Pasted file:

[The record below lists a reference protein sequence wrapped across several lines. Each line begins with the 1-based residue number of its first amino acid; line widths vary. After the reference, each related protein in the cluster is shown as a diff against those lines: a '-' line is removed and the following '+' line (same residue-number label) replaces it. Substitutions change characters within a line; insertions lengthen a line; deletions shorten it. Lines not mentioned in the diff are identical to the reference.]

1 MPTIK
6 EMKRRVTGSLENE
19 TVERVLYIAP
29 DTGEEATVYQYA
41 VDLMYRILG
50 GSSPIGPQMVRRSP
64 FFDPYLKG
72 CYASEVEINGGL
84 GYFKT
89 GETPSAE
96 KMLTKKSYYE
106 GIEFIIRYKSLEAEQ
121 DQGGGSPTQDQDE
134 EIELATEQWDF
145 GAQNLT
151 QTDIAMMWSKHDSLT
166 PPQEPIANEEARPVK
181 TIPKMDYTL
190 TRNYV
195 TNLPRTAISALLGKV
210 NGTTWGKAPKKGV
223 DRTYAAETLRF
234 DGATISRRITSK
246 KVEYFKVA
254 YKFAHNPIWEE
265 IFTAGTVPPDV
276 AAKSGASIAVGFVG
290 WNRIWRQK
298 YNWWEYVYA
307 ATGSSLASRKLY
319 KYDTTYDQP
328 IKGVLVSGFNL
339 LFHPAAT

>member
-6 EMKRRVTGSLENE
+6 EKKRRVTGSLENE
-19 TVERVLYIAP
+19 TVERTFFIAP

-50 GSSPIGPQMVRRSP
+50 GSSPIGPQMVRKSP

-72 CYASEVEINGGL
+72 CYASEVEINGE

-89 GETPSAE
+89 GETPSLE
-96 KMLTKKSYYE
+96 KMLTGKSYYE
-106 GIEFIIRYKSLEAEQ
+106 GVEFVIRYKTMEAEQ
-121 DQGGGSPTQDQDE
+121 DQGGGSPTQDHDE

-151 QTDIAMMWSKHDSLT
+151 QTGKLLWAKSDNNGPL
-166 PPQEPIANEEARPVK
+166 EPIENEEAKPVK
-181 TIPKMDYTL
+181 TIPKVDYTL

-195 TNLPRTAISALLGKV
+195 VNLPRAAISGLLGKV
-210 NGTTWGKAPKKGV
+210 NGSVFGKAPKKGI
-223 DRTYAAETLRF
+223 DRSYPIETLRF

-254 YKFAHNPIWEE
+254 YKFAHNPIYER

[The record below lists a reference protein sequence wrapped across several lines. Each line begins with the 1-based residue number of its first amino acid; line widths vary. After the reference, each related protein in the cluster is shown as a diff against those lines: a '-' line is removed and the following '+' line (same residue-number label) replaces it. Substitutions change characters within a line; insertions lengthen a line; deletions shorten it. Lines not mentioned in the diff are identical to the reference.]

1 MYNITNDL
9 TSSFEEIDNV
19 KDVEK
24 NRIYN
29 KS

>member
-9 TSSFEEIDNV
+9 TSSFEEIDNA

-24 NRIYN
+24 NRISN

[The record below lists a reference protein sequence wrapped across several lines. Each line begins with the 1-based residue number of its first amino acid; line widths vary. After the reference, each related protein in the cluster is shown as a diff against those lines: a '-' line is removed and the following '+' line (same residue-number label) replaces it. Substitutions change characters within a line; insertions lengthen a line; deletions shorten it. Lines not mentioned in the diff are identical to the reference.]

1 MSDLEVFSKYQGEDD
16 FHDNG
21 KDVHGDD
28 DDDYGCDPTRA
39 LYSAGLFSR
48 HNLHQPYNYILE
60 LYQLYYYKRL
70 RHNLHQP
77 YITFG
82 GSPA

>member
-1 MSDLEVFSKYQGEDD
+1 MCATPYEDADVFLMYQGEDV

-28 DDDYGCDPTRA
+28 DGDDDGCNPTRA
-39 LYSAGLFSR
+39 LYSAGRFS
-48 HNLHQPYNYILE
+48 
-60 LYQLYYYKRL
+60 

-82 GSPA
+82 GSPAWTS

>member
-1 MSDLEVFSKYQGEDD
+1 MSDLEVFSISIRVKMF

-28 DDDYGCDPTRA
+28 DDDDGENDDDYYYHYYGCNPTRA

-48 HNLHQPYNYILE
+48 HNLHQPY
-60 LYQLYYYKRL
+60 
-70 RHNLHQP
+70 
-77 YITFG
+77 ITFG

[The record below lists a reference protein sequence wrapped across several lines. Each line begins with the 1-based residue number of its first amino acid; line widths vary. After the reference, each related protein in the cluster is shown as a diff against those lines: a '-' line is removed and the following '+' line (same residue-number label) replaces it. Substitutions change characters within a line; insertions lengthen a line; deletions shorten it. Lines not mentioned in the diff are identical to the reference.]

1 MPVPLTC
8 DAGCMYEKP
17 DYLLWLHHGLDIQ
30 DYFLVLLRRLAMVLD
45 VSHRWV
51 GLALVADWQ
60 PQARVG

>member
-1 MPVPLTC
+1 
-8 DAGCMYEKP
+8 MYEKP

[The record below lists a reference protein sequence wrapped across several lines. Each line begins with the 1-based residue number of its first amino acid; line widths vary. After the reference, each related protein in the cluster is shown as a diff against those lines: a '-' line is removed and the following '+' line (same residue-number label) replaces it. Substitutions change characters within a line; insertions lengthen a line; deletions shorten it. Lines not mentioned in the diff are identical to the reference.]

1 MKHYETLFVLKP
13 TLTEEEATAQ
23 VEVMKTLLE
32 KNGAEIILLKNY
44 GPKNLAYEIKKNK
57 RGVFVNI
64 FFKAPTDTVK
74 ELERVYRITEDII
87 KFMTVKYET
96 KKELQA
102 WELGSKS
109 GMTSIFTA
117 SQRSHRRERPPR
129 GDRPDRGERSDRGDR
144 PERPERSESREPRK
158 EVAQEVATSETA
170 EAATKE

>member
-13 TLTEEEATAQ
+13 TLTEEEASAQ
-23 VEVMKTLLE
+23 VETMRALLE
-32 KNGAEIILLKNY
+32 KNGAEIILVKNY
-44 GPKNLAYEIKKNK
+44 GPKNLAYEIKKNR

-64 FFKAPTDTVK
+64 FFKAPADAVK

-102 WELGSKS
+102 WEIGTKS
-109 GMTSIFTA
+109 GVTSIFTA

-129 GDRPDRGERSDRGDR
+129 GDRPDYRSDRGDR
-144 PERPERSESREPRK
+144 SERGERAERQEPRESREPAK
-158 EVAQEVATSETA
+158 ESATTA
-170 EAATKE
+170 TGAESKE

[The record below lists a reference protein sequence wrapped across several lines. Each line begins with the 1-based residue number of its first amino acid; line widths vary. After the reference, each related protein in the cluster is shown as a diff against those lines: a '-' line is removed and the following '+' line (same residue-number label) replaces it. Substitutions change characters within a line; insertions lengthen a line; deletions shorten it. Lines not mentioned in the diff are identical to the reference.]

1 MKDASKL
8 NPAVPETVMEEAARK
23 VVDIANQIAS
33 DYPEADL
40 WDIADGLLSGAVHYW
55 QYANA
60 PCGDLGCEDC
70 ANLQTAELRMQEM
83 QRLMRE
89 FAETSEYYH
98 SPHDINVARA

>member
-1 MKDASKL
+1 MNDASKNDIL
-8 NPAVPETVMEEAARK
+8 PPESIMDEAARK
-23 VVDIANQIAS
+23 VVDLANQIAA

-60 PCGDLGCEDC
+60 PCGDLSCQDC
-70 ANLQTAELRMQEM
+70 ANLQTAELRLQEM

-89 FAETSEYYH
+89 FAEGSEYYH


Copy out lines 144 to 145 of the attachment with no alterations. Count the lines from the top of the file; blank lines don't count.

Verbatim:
170 EAATKE

>member